To Enbridge, Alexis is clear proof that the company is not tin-eared, and that when First Nations take the time to talk, executives not only listen, they act.
“When people don’t engage, it’s very difficult to move a project like this forward. Where you can engage, I think you see success,” says Janet Holder, the Enbridge executive vice-president in charge of the project.
“In any relationship, perceptions play a major role. I think in a lot of cases what’s happened to us is the perception of Enbridge. And I honestly don’t believe we’ve been deserving of the perceptions.”
Enbridge may not have taken MP Mr. Cullen up on his offer to hold community forums. But it did arrange for community advisory boards, a series of groups along the pipeline route that regularly place local residents, activists and trappers into a room to discuss the project, pose questions to Enbridge and suggest change. The pipeline is now on Route V – “for victory,” Ms. Holder jokes – after more than 20 major iterations that incorporate all sorts of nods to local concerns.
Ms. Holder acknowledges missteps. At first, Enbridge may not have fully grasped “the difference between British Columbians and Albertans,” although Ms. Holder is herself from Prince George, B.C., and has moved back there to guide the project. What about the grid that kept Enbridge out of certain meetings? “You would need to look at all forms of communication to make an assessment of will it be effective,” explains John Carruthers, the president of Northern Gateway. He acknowledges that hindsight reveals other shortcomings. “I think there had to be a greater recognition of the time required to build the relationships,” he says.
But for Mr. Carruthers and Enbridge, there is another question worth asking: Would it have made any difference had the grid never existed and the company took all of the steps people had advised? Had it listened more, had it offered First Nations ownership at an earlier date, would any of it have changed things?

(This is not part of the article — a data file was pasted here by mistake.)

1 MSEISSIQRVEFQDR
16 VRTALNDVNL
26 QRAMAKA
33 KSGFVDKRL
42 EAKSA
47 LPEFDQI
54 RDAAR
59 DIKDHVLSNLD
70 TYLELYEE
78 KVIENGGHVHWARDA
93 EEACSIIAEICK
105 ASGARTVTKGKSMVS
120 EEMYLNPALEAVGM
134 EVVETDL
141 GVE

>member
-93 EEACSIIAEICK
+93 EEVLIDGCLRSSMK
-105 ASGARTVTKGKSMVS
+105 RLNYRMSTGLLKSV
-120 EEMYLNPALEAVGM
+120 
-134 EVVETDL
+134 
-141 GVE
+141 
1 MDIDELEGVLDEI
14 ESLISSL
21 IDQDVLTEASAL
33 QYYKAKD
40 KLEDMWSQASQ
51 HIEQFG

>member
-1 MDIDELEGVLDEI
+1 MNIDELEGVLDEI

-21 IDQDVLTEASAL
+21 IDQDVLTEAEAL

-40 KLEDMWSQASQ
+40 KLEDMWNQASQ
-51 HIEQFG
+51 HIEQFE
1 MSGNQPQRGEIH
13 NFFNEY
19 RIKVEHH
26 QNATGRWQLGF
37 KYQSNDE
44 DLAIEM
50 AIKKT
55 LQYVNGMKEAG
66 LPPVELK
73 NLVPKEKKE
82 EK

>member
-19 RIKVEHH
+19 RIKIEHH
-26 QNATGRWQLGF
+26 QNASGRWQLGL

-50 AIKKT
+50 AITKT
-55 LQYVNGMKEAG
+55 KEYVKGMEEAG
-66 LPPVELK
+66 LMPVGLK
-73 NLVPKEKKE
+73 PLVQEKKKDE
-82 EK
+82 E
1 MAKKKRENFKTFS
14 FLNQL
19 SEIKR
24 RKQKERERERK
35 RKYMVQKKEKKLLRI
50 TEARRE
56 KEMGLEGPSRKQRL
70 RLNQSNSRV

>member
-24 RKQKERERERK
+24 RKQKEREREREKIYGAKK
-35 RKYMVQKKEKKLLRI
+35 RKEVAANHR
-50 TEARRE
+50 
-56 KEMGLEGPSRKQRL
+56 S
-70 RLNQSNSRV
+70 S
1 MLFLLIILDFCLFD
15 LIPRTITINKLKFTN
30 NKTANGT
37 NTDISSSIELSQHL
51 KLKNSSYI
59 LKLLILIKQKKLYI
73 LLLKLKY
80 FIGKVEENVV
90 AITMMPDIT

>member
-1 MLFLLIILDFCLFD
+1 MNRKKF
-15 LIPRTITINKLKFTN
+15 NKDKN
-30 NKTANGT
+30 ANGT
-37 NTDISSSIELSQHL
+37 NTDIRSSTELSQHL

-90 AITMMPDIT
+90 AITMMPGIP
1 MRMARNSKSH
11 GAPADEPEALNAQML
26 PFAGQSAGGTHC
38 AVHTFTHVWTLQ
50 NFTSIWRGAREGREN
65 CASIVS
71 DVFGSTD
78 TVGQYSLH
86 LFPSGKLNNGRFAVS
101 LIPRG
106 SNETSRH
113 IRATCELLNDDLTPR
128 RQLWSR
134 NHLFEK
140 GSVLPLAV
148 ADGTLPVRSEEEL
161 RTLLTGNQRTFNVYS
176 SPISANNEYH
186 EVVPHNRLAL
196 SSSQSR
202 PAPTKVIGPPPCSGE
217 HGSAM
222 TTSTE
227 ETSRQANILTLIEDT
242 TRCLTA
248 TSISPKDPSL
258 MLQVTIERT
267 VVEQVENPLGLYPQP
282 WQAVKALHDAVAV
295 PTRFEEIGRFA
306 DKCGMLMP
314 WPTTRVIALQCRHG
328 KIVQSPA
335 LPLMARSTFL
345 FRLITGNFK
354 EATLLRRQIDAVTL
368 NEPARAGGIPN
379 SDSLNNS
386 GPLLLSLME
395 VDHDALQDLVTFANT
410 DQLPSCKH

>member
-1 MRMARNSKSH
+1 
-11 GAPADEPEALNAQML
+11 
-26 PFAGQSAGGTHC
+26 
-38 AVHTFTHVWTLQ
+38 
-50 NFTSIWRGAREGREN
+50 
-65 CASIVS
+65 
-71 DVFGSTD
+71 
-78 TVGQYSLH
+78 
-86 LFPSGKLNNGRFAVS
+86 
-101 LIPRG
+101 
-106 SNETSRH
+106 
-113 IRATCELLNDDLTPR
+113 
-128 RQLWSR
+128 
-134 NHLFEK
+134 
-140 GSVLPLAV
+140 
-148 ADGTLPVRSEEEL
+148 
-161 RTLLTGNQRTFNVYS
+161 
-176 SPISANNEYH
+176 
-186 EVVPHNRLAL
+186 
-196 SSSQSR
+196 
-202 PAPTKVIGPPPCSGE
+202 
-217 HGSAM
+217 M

After all, a company cannot give in to every local demand and still build a financially feasible project. And “some people would oppose the project no matter what you did,” Mr. Carruthers says.
The most controversial element of Gateway is also the most unalterable: Enbridge is proposing an oil pipeline across a part of Canada where oil stirs up very bad memories: the Exxon Valdez. Among the 15 First Nations that backed the Pacific Trail Pipelines natural gas project, for example, virtually none were prepared to support an oil project. “There was no amount of benefits on the table for oil that would outweigh the perceived cost,” says Mr. Metcs, the consultant. “I think it really is to some extent as simple as that.”
For Enbridge, the calculation is, in many ways, equally simple: Without Gateway, all of Canada loses. Gateway’s risks have been thoroughly exposed. What is missing from many minds is proper consideration of its benefits, Ms. Holder argues. “People just do not appreciate the value that the oil industry brings into the lifestyle we have today,” she says.
Amid the uncertainty, Enbridge continues on, holding meetings, promising local benefits, attempting to assuage critics’ safety concerns. Even one of its sharpest detractors says the company has found its footing. “They’re doing all the things someone should be doing. They really are being engaging,” says Mr. Harris, the former vice-president. “The problem is they waited until 2013 to do that in a constructive way, and now no one believes them. It doesn’t matter what they say.”
But Enbridge is keeping the faith.
“I have a fundamental belief it can be built and operated safely. I see tremendous need for it, and I see it can be built and operated safely. And Canada can do it,” Mr. Carruthers says.
“I recognize it’s hard. To me, it’s not a reason not to want do it.”